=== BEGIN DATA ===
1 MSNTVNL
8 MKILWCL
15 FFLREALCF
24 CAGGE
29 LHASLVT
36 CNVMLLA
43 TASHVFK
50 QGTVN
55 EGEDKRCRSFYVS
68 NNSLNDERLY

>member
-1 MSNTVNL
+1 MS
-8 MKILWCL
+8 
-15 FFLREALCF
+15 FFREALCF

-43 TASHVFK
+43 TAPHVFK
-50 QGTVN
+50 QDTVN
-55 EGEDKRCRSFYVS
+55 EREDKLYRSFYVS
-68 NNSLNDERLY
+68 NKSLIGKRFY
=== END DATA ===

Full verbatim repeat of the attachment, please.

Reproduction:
1 MSNTVNL
8 MKILWCL
15 FFLREALCF
24 CAGGE
29 LHASLVT
36 CNVMLLA
43 TASHVFK
50 QGTVN
55 EGEDKRCRSFYVS
68 NNSLNDERLY

>member
-1 MSNTVNL
+1 MS
-8 MKILWCL
+8 
-15 FFLREALCF
+15 FFREALCF

-43 TASHVFK
+43 TAPHVFK
-50 QGTVN
+50 QDTVN
-55 EGEDKRCRSFYVS
+55 EREDKLYRSFYVS
-68 NNSLNDERLY
+68 NKSLIGKRFY